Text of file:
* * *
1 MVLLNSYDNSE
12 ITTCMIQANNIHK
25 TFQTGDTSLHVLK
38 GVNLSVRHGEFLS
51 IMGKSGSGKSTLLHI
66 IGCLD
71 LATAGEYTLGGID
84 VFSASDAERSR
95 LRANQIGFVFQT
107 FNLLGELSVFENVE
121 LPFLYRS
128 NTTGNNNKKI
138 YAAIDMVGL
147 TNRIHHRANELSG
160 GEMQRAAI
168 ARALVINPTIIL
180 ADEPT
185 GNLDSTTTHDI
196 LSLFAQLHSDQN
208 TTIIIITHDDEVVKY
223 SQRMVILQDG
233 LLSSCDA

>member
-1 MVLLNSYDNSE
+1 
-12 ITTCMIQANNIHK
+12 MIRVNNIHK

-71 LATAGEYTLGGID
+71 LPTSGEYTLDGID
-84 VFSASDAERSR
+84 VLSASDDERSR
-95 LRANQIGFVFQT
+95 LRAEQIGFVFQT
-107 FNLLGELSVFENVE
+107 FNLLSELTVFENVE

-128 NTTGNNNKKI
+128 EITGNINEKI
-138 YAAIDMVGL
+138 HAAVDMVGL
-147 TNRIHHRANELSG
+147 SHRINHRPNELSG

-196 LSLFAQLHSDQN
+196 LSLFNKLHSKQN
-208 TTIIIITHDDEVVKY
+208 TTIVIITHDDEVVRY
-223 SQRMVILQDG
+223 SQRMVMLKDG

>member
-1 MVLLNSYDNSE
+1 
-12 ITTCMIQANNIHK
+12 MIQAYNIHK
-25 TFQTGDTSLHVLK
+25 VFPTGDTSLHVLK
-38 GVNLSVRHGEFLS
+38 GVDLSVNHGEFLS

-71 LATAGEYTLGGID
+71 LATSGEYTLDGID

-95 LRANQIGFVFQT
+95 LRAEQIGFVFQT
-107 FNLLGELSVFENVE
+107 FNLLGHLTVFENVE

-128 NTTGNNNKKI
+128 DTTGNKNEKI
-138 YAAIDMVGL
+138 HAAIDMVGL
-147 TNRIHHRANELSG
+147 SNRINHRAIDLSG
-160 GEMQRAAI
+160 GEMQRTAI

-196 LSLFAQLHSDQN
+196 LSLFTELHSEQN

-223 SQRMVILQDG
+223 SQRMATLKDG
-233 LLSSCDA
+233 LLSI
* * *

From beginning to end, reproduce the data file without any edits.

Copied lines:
1 MVLLNSYDNSE
12 ITTCMIQANNIHK
25 TFQTGDTSLHVLK
38 GVNLSVRHGEFLS
51 IMGKSGSGKSTLLHI
66 IGCLD
71 LATAGEYTLGGID
84 VFSASDAERSR
95 LRANQIGFVFQT
107 FNLLGELSVFENVE
121 LPFLYRS
128 NTTGNNNKKI
138 YAAIDMVGL
147 TNRIHHRANELSG
160 GEMQRAAI
168 ARALVINPTIIL
180 ADEPT
185 GNLDSTTTHDI
196 LSLFAQLHSDQN
208 TTIIIITHDDEVVKY
223 SQRMVILQDG
233 LLSSCDA

>member
-1 MVLLNSYDNSE
+1 
-12 ITTCMIQANNIHK
+12 MIRVNNIHK

-71 LATAGEYTLGGID
+71 LPTSGEYTLDGID
-84 VFSASDAERSR
+84 VLSASDDERSR
-95 LRANQIGFVFQT
+95 LRAEQIGFVFQT
-107 FNLLGELSVFENVE
+107 FNLLSELTVFENVE

-128 NTTGNNNKKI
+128 EITGNINEKI
-138 YAAIDMVGL
+138 HAAVDMVGL
-147 TNRIHHRANELSG
+147 SHRINHRPNELSG

-196 LSLFAQLHSDQN
+196 LSLFNKLHSKQN
-208 TTIIIITHDDEVVKY
+208 TTIVIITHDDEVVRY
-223 SQRMVILQDG
+223 SQRMVMLKDG

>member
-1 MVLLNSYDNSE
+1 
-12 ITTCMIQANNIHK
+12 MIQAYNIHK
-25 TFQTGDTSLHVLK
+25 VFPTGDTSLHVLK
-38 GVNLSVRHGEFLS
+38 GVDLSVNHGEFLS

-71 LATAGEYTLGGID
+71 LATSGEYTLDGID

-95 LRANQIGFVFQT
+95 LRAEQIGFVFQT
-107 FNLLGELSVFENVE
+107 FNLLGHLTVFENVE

-128 NTTGNNNKKI
+128 DTTGNKNEKI
-138 YAAIDMVGL
+138 HAAIDMVGL
-147 TNRIHHRANELSG
+147 SNRINHRAIDLSG
-160 GEMQRAAI
+160 GEMQRTAI

-196 LSLFAQLHSDQN
+196 LSLFTELHSEQN

-223 SQRMVILQDG
+223 SQRMATLKDG
-233 LLSSCDA
+233 LLSI